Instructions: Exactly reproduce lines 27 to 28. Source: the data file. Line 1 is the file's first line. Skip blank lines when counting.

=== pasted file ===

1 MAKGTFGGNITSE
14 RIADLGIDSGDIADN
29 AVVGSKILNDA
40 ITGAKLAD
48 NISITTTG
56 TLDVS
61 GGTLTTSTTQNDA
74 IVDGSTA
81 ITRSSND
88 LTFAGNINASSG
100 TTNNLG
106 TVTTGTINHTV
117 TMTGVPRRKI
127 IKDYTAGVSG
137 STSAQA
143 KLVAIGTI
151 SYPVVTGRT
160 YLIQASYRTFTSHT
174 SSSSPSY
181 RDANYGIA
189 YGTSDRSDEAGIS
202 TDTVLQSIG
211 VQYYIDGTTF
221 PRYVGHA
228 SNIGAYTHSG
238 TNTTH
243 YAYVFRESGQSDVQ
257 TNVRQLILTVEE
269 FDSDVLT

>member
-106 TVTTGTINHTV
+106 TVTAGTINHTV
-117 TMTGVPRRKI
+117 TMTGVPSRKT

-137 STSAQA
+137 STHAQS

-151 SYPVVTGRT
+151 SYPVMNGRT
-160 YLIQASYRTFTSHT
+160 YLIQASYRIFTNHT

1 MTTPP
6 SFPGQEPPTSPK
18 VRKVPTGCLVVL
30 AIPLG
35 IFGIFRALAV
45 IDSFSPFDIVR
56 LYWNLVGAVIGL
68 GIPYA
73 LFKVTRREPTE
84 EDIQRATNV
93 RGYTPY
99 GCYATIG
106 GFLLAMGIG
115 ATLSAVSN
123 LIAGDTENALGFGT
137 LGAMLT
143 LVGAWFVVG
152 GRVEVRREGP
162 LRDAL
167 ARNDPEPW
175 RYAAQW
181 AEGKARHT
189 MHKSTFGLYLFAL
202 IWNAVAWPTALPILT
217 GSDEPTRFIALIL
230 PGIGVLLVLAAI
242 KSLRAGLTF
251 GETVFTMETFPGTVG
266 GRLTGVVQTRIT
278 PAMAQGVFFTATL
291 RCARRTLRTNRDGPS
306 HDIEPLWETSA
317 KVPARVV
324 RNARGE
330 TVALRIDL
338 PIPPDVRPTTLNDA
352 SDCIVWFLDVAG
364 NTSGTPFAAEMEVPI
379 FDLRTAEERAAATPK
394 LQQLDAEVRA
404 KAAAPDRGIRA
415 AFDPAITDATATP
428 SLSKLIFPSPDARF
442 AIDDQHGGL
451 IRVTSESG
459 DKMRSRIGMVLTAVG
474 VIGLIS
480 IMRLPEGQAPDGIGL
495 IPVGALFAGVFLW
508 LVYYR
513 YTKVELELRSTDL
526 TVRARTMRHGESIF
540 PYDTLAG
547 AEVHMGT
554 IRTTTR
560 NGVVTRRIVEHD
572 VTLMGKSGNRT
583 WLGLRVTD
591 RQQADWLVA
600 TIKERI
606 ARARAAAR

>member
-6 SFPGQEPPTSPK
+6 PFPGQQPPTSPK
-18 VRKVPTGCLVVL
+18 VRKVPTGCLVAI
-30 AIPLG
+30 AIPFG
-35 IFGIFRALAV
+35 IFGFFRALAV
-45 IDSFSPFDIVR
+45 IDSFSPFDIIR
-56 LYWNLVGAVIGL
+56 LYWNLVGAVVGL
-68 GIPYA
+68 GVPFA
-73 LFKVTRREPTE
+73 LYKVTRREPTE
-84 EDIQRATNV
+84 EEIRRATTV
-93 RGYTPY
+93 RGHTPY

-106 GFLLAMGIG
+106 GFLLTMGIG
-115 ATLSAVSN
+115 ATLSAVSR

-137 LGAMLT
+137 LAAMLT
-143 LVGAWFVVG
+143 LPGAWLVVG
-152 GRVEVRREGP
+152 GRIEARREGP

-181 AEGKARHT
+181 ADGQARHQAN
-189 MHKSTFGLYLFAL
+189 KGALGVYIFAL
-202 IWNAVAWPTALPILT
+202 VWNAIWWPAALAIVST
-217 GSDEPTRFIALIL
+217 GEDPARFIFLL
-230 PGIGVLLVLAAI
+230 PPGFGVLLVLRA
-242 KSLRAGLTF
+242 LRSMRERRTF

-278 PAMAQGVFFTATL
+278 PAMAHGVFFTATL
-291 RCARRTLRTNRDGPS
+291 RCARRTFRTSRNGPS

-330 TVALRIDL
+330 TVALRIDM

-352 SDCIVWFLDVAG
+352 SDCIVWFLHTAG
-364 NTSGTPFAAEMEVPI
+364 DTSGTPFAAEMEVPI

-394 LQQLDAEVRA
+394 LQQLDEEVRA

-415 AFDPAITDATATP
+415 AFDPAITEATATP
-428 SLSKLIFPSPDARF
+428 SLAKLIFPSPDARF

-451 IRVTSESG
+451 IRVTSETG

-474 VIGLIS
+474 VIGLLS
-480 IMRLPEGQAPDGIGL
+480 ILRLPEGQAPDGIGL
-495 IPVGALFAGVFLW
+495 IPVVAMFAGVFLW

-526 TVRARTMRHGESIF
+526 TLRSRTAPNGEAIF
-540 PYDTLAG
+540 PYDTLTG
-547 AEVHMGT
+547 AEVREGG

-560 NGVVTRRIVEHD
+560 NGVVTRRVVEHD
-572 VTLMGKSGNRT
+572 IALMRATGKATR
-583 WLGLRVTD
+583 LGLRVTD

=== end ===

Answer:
243 YAYVFRESGQSDVQ
257 TNVRQLILTVEE